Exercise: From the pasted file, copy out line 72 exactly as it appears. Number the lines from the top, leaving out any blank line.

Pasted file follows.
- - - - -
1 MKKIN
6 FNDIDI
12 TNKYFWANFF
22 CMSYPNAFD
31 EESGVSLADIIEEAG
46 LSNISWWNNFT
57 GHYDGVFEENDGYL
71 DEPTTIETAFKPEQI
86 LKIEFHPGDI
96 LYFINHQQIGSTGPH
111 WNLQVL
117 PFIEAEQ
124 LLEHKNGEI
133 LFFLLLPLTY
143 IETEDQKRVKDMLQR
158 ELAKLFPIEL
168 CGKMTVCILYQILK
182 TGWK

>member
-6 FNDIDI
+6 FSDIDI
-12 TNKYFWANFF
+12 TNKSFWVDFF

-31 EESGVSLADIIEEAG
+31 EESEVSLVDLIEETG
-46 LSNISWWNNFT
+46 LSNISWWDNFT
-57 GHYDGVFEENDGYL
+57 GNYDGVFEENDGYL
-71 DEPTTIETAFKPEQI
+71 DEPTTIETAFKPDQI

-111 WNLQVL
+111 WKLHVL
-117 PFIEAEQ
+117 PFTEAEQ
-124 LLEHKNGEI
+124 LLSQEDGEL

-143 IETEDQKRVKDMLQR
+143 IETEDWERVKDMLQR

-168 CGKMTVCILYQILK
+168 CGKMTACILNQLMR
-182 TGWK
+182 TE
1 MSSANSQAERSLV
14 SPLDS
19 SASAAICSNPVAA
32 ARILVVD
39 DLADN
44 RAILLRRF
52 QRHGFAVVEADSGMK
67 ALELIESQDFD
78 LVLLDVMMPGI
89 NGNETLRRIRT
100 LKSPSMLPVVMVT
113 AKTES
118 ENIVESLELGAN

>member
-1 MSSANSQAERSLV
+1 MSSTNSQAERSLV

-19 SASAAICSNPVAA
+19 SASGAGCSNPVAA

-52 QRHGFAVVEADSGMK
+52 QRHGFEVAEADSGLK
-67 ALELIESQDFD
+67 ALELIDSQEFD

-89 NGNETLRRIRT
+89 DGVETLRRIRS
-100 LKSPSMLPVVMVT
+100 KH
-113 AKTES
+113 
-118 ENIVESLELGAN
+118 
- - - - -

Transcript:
-118 ENIVESLELGAN